Can Artificial Intelligence Be Dangerous For Humans

Share on facebook
Share on google
Share on twitter
Share on linkedin

Should we be afraid of artificial intelligence? For me, this is often an easy question with a good simpler, two-letter answer: no. But not everyone agreed at this point many people, even including the late physicist Hawking, have raised concerns that the increase of powerful AI systems could spell the very best for humanity. So the question is this artificial intelligence be dangerous for humans? 

What is Artificial Intelligence?

Your view on whether AI will take over the earth will depend on whether you think that that it can develop intelligent behavior surpassing that of humans – something mentioned as “superintelligence”. So let’s take a glance at how likely this is often, and why there’s much concern about the longer-term of AI. 

Humans tend to be afraid of what they don’t understand. Fear is usually blamed for racism, homophobia, and other sources of discrimination. So it’s no wonder it also applies to new technologies – they’re often surrounded by a particular mystery. 

But allow us to demystify the foremost popular AI techniques, known collectively as “machine learning”. These allow a machine to find out a task without being programmed with explicit instructions. This may sound spooky but the reality is it’s all right down to some rather mundane statistics.

The machine, which may be a program, or rather an algorithm, is meant with the power to get relationships within provided data. Many various methods allow us to realize this. See 20 uses of computers. For example, we will present to the machine images of handwritten letters (a-z), one by one, and ask it to inform us which letter we show whenever in sequence.

We have already provided the possible answers – it can only be one among (a-z). The machine at the start says a letter randomly and that we correct it, by providing the proper answer. We have also programmed the machine to reconfigure itself so that next time, if presented with an equivalent letter, it’s more likely to offer us the right answer for the next one. As a consequence, the machine over time improves its performance and “learns” to acknowledge the alphabet.

In essence, we’ve programmed the machine to take advantage of common relationships within the data to realize the precise task. For instance, all versions of “a” look structurally similar, but different to “b”, and therefore the algorithm can exploit this.

Humans, however, are good at reading. It may be a more interesting example that the Google Deep mind’s artificial Go player, this has surpassed every human player in their performance of the game. It learns during a way different to our humans – playing a variety of different types of games with itself that no human could play in their lifetime.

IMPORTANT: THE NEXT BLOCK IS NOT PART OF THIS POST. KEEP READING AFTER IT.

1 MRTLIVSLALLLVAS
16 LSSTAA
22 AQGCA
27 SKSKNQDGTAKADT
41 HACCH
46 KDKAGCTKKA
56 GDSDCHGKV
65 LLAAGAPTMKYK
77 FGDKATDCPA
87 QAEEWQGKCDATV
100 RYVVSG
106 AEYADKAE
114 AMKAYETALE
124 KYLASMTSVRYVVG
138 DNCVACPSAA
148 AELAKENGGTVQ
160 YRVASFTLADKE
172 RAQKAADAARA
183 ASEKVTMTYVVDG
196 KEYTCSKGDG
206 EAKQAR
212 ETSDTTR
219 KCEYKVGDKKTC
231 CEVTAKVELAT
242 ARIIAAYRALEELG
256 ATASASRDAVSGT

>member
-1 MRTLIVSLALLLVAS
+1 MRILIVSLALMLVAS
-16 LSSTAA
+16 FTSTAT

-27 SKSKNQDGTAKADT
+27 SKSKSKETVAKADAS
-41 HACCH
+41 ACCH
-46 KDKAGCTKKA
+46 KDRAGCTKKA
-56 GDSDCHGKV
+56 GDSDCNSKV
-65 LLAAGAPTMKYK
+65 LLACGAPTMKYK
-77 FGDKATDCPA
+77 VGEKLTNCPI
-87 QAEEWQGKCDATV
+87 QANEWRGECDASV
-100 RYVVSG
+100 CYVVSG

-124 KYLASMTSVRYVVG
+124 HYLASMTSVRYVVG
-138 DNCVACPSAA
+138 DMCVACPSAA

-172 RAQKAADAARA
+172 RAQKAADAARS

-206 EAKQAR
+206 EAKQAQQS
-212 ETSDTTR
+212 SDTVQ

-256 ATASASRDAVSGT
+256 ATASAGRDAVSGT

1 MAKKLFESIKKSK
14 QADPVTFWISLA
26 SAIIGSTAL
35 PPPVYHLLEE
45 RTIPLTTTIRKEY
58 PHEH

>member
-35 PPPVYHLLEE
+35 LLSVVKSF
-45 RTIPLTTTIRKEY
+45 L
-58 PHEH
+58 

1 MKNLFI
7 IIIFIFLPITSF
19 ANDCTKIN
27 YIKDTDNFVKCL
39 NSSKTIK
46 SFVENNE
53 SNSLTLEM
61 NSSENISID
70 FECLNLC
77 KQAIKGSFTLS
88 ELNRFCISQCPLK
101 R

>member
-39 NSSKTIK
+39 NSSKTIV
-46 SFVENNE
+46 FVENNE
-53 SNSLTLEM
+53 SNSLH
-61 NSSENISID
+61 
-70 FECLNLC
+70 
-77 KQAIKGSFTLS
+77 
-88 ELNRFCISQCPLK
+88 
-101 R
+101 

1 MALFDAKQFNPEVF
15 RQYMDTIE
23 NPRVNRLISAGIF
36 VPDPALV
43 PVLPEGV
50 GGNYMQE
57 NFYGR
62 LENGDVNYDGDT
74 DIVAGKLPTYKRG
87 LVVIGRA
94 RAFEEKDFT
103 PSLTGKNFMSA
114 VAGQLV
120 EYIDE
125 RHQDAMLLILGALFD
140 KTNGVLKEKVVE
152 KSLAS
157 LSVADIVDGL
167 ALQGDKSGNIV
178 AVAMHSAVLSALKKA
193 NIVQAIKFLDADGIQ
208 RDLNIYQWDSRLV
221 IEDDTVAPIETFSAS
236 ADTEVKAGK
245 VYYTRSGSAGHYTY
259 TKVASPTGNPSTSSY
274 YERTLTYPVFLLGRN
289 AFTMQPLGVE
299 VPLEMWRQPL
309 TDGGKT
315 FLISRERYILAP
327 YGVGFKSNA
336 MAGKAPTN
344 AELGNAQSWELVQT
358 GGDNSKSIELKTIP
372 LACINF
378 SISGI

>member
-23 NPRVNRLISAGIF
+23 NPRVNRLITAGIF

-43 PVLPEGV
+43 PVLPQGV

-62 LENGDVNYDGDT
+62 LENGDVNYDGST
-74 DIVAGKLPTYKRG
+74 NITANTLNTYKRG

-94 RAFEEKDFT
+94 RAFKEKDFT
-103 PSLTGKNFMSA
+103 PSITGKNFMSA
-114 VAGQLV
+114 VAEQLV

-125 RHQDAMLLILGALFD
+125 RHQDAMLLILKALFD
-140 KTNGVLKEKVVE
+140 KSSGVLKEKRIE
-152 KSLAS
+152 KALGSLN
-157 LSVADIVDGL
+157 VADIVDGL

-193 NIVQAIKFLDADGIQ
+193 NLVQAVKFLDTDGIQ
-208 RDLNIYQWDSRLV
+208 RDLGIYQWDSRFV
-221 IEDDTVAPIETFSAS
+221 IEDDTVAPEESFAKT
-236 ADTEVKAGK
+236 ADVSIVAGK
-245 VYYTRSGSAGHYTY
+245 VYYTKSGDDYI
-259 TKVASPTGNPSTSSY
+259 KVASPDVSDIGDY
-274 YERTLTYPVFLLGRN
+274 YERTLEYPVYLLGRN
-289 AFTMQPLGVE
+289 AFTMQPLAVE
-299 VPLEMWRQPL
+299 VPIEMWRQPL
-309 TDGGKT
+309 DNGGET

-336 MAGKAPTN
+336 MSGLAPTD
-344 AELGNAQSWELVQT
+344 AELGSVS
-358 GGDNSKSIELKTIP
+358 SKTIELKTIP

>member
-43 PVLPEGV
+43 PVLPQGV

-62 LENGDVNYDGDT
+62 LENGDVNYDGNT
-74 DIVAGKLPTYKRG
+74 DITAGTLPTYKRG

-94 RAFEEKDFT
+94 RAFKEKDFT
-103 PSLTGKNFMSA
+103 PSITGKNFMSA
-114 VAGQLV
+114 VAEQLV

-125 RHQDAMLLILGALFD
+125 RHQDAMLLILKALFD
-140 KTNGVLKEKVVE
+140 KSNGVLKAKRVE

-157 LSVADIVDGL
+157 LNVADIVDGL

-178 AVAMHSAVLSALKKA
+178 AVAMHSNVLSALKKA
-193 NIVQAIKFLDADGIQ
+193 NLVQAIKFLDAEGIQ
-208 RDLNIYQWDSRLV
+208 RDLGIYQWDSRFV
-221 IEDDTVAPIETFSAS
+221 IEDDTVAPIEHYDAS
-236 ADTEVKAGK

It has been specifically instructed to win and told that the actions it takes to determine whether it wins or not. It has also been told the principles of the sport. By playing the sport again and again it can discover in each situation what’s the simplest action – inventing moves that no human played before.

Toddlers versus robots

Now does that make Artificial Intelligence will Go and play smarter than a human? Certainly not. AI is extremely specialized in particular kinds of tasks and it doesn’t display the pliability that humans do. Humans develop an understanding of the planet over the years that no AI has achieved or seem likely to realize anytime soon.

The fact that AI is dubbed “intelligent” is ultimately right down to the very fact that it can learn. But even when it involves learning, it’s no match for humans. Toddlers can learn by just watching somebody solving a drag once. An AI, on the opposite hand, needs tones of knowledge and a lot of tries to succeed on very specific problems, and it’s difficult to generalize its knowledge on tasks very different to those trained upon

The success of recent AI is a smaller amount thanks to a breakthrough in new techniques and more thanks to the vast amount of knowledge and computational power available. Some approaches to doing this involve building a computer model of the human brain – which we’re not even on the brink of achieving.

Ultimately, simply because an AI can learn, it doesn’t follow that it’ll suddenly learn all aspects of human intelligence and outsmart us. There is no simple definition of what human intelligence even is and that we certainly have little idea how exactly intelligence emerges within the brain. But albeit we could work it out then create an AI that would learn to become more intelligent, that doesn’t necessarily mean that it might be more successful.

I’m more concerned with how humans use AI. Machine learning algorithms are often thought of as black boxes and fewer efforts are formed in pinpointing the specifics of the answer our algorithms have found. This is a crucial and regularly neglected aspect as we are often hooked into performance and fewer with understanding. Understanding the solutions that these systems have discovered is vital, because we will also evaluate if they’re correct or desirable solutions.

Example of Artificial intelligence

If, as an example, we train our system during the wrong way, we will also find you with a machine that has learned relationships that don’t hold generally. Say as an example that we would like to style a machine to gauge the power of potential students in engineering. Probably a terrible idea, but allow us to follow it through for the sake of the argument.

Traditionally, this is often a male-dominated discipline, which suggests that training samples are likely to be from previous male students. If we don’t confirm, as an example, that the training data are balanced, the machine might find you with the conclusion that engineering students are male, and incorrectly apply it to future decisions.

Machine learning and artificial intelligence are tools.